A couple of months ago, I was asked by the producers of the US version of Who Do You Think You Are? to help with the final leg of Josh Groban’s journey to uncover the story of his ancestor Johann Jacob Zimmermann. They had found out in Germany that Zimmermann came to Rotterdam, the Netherlands, on his way to Pennsylvania, and died around the time of departure in August or September 1693. Could I please help find out where he was buried?
Wait, let me think. You betcha!
Searching for the burial
Before 1811, the burial records of the churches are the best source to find information about people who died. The Rotterdam City Archives has an online index of the burial records, but a search for Zimmermann did not produce any hits. I tried the Dutch translation of Zimmermann [carpenter], Timmerman and went wild with wildcards, trying Tim* and Zim*, but found nothing.
There was no guarantee that he would be in the database. He might have died shortly after departing and gotten a seaman’s grave. But that did not make sense, because there was a letter about his demise that the party sent back to Germany that arrived there by October 1693. If Zimmerman had died on board, they could not have sent word back to Germany until the ship arrived at its destination, which would take weeks. So I was convinced that Zimmermann had to have died in Rotterdam, and had to be in the burial records.
I tried the search engine again, this time filtering to browse all the burials in August and September 1693.
And there he was. Jacob Tijmmermann, buried 19 September 1693.
I pulled a scan of the original burial record from Familysearch. The bottom entry reads:
Sa[turday] Jacob Tijmmerman “vremdt” [stranger] at the “Vijnhaven” [wine harbor] wk
A little above the entry was the first date of the week, 13 September 1693. I calculated that Saturday must have been 19 September 1693, which matched the index.
So was this Jacob Tijmmerman who was buried on 19 September 1693 the same person as Johann Jacob Zimmermann, the ancestor of Josh Groban? I am convinced it must be:
- The timing is absolutely perfect. In Germany, they had found a letter from the end of September 1693 saying how Johann Jacob Zimmermann had died. If he died on 19 September, there would have been just enough time. Such a letter would have been sent immediately after such a catastrophic event.
- Tijmmerman is a minor spelling variation of the Dutch word Timmerman, Zimmermann [carpenter]. The unusual spelling of Tijmmerman was the reason I did not find the entry in the index, it was indexed correctly after all.
- Many Germans used their middle name as their given name. It would be unsurprising if Johann Jacob Zimmermann was commonly called Jacob.
- The indication of the “stranger” indicates that Jacob Tijmmerman did not belong to the Dutch Reformed Church in Rotterdam, but was a transient, just like Johann Jacob Zimmermann.
- The Wijnhaven [wine harbor] was in the harbor district of Rotterdam, where most transients would be staying.
- The Dutch Reformed Church would have been the place where he would be buried. As far as I know, it was the only burial place back then.
- No other candidates for Johann Jacob Zimmerman were found in the burial records, even though reliable eye witness testimony stated that he died there.
The “wk” reference is unclear and may refer to the “westkant” [west side] of the church. I checked with archivists at the Rotterdam archives and they did not know the meaning either.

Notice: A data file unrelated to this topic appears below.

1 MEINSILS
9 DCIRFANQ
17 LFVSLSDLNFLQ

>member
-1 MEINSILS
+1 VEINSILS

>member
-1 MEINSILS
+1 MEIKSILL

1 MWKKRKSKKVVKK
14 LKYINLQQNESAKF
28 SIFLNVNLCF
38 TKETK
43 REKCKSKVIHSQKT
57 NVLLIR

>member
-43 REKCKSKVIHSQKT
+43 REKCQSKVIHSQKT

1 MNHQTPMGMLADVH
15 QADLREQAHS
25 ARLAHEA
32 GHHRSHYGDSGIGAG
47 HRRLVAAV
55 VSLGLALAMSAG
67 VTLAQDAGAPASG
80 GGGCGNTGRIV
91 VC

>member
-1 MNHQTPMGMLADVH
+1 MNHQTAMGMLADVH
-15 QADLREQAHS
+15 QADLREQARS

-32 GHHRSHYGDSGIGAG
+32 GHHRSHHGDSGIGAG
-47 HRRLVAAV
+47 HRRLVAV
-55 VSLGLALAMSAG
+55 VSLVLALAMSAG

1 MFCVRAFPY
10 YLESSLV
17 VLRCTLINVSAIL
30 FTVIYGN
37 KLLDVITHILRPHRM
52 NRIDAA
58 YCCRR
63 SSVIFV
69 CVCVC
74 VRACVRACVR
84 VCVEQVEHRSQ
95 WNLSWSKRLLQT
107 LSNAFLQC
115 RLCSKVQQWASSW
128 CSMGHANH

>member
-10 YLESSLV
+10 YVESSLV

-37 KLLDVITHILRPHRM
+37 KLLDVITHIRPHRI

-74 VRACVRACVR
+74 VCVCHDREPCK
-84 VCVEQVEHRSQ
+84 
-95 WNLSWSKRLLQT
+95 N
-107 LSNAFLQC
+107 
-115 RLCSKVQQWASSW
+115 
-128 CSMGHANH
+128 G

Is the grave still here?
The next thing was to find out if the grave was still there. As a transient, Zimmermann probably would not have been buried inside the church but outside, in the churchyard (cemetery). Since graves are routinely cleared in the Netherlands, that meant that the chance was small that the grave still exists. But it would be nice to visit the church, so finding the church would be the next best thing.
The burial record did not indicate which church Jacob Tijmmerman was buried in. The original burial register is a part of the record group of the Dutch Reformed Church kept at the Rotterdam Municipal Archives, so I knew it was a Dutch Reformed Church. I consulted a map of Rotterdam to see just how many Dutch Reformed churches there were in Rotterdam at the time.
The map and legend showed that there was just one church in Rotterdam in the 17th century, the Laurenskerk [Laurence Church]. The fenced area at the north-west side might even be the cemetery.
Not being too familiar with Rotterdam, I wondered if the church would still be there. Rotterdam was heavily bombed by the Germans in World War II, which destroyed most of the inner city. I asked the archivists at the Rotterdam City Archives who told me that after the dust settled, only one building was still sort of standing. You guessed it, that was the Laurens Church.
The Laurenskerk has been fully restored and open for visitors. I went there to see if I could find any grave or cemetery, and as I feared, I could find nothing. The church itself is gorgeous though and I could already picture Josh Groban walking there to ponder over the end of his ancestor’s journey.
So what happened?
I can only imagine the tough decisions that producers have to make to fit centuries worth of stories in forty-five minutes worth of television. The decision was made not to include the Rotterdam part of Zimmermann’s journey in the episode.
Even though I’m disappointed, I can understand that decision. The Rotterdam findings did not advance the story that much since Josh already found out in Germany that his ancestor died in Rotterdam before leaving for Pennsylvania. Still, it would have been a nice ending to see Josh complete the journey of his ancestor.
As TLC’s programming in the Netherlands is different, I haven’t seen the episode myself so I’m very curious to see the result. I read Roberta Estes review of it and can tell that they did an amazing job. Did you see the episode? What did you think?